Is it coincidence that the Argentine is yet another defender? A fan of high-pressing, Pochettino knows what it takes to knit a team together. And, his defensive nous has helped Tottenham transition from perennial bridesmaids to potential title winners.
Yet Pochettino got a free pass to become manager, charged with saving his Espanyol team from relegation only shortly after completing his coaching badges. As the least decorated player from the ‘good’ side, boasting only a Copa del Rey and Argentine Primera Division – will this lack of winning history come back to haunt as a coach?
A young Wenger may have had high aspirations but they were never realised as a player, as the Frenchman featured mainly for amateur clubs.
This combination of part-time football plus scholarly pursuits perhaps eventually earned Wenger the nickname “The Professor.”
Detractors could claim Wenger’s pursuit for football purity, sticking to a possession-based style, prioritising flair players and developing youth (arguably sometimes over success) speaks to his lack of experience winning as a player.
Yet, few can fault a record which boasts six FA Cup and three Premier League titles as a manager, as well as Arsenal’s famous ‘Invincibles’ side. In fact, it is testament to his abilities that many expect even more from Wenger, who changed the identity of the Gunners with his arrival in English football in 1996.
If there was to be one manager that epitomised the view that a tactician borne of being a poor player is even more hungry and motivated due to that failure, it would be ‘The Special One.’
Mourinho (dubbed merely as ‘The Translator’ by detractors) may not appeal to all footballing palates but he completed his coaching internship under the likes of Louis van Gaal and Sir Bobby Robson. An obsessive student of the game, he observed training sessions from a young age.
Unable to follow in the footsteps of his goalkeeper father, supposedly lacking the physical attributes to succeed, Mourinho turned his attention to management, going on to win a Champions League each with Porto and Inter Milan, while also enjoying league and cup success with Chelsea and Real Madrid.
Now at Manchester United, who are 13/5 to beat Jurgen Klopp’s Liverpool this coming Monday night, Mourinho is set to go down in history as one of the greatest managers of all.
Critics hone in on his desire to win at all costs over an entertaining type of football. But, having no hang-ups about sticking to a style or loyalties to teachings from his playing days, in contrast to Wenger, is arguably what makes Mourinho such a winning machine.
Ranieri completed the impossible coaching dream when he guided unlikely Leicester City to unprecedented Premier League glory last season, but had no glorious professional playing days to call upon for experience.
Two years with boyhood club Roma in which he made all of six appearances was the high point of his career in defence. But, as another boss arguably spurred on by knowing how you have to graft for success, those hard knocks did him no harm.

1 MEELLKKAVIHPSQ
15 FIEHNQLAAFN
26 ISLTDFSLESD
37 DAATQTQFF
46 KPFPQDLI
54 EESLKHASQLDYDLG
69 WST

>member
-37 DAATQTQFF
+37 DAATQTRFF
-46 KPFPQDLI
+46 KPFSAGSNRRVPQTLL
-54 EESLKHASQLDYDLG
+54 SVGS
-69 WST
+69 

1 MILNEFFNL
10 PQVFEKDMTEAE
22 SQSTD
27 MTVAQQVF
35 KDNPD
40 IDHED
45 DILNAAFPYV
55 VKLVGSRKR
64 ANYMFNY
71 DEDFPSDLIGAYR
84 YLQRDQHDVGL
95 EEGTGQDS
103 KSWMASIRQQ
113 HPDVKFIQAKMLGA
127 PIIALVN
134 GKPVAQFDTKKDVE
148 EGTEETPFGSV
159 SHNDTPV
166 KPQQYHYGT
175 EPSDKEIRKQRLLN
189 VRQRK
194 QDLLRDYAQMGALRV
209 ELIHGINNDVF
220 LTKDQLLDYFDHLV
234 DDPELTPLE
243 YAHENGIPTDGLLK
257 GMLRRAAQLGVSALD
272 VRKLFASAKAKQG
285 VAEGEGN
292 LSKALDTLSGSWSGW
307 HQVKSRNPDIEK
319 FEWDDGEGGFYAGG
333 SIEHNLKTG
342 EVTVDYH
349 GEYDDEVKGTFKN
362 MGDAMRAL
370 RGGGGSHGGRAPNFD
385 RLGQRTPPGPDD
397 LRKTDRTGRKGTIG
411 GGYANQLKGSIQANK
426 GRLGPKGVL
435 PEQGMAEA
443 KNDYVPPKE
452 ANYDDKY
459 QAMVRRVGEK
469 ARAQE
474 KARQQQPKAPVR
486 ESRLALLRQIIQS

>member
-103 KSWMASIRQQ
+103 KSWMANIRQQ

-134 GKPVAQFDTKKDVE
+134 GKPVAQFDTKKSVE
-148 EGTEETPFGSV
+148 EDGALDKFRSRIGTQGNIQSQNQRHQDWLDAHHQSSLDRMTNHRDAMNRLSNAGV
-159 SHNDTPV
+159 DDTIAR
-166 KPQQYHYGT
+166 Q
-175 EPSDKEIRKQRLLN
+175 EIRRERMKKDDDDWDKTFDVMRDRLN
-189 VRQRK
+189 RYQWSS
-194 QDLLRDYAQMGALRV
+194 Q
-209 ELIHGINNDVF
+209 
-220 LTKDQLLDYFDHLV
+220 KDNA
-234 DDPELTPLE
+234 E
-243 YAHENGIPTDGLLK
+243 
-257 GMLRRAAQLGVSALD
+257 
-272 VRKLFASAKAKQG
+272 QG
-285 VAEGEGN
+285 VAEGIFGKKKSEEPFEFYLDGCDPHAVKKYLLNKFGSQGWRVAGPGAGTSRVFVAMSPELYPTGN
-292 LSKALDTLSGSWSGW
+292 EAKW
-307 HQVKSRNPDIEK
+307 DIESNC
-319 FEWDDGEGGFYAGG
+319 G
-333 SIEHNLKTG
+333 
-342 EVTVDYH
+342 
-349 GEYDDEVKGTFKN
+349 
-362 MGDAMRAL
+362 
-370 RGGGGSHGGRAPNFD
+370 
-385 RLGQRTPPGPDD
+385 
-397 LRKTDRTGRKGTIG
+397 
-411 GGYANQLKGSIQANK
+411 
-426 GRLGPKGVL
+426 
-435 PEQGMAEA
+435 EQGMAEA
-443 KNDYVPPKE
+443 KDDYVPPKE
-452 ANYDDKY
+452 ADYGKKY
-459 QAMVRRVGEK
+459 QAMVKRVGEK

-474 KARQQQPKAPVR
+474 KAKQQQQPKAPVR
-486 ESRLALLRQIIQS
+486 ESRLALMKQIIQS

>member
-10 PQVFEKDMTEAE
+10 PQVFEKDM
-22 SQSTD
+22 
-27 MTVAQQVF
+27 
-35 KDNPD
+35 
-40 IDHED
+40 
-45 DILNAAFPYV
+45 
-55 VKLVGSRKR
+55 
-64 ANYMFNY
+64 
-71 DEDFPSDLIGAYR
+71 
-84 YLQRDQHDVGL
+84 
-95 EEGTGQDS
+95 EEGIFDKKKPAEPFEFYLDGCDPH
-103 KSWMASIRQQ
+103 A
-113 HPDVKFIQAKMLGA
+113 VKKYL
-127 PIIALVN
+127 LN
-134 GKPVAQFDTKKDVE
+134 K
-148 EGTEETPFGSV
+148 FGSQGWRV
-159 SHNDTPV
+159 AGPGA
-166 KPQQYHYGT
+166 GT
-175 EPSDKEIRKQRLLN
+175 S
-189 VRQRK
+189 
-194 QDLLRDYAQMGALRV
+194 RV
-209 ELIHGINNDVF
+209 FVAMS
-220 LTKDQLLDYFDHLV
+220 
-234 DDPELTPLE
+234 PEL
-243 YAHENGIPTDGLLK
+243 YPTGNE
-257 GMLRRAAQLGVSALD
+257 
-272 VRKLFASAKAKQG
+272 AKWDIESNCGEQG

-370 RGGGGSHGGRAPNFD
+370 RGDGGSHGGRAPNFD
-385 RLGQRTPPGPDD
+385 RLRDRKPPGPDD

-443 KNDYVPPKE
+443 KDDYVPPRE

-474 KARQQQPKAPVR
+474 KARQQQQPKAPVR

The modest manager initially failed to first hit the trophy heights expected of him when in charge of clubs such as Valencia, Chelsea, Roma, Juventus and Inter Milan.
But, in true underdog style, he found that glory with the Foxes – a team Roman Ranieri moulded in his image of a hard working, late bloomer. Leicester are 5/1 to sink Chelsea this weekend.
An undistinguished career as a striker who was then curiously moved all the way back to defence, Klopp was loyal to German minnows Mainz where he stayed put for 11 years.
This was duly where coach Klopp emerged and earned his first managerial break, with his character evidently better suited to the sidelines.
The loyalty shown as a far from successful player has stayed as a feature of Klopp’s management as he remained with Mainz through relegation, before taking his frenetic pressing football on to Borussia Dortmund, where he stayed for seven seasons.
Back-to-back Bundesliga’s make Klopp another real success story of an unremarkable player going on to be a brilliant gaffer. If he can restore Liverpool to former glories, there would be few greater achievements.
A centre back moved on from giants Celtic after around 24 appearances, now Sunderland boss Moyes went on to represent several small underdog clubs, with Bristol City and PNE the biggest names.
Unlike Ranieri, Moyes’ many years spent as a dark horse, only exacerbated by managing Preston and then Everton, can be accused of impacting his mentality and management style.
Used to, and skilled in, urging unlikely heroes on, this lack of success as a player doesn’t make Moyes a bad manager, but it did make him unsuited to top jobs like Man Utd where expectations were higher.
All in all, both the former talented players and flops make convincing cases. Those who have a point to prove ala Mourinho are certainly intriguing examples that show you don’t have to have played well on the pitch to change the management game.
Though, it is clear that many former elite stars have overwhelmingly flooded and dominated the dugout market. Our Premier League examples show perfectly that these ex-top players know what it takes to win and usually come with an in-built attacking philosophy.
Who will come out on top this season? Guileful Guardiola or win-at-all-costs Mourinho? Only time will. But the debate will rage on.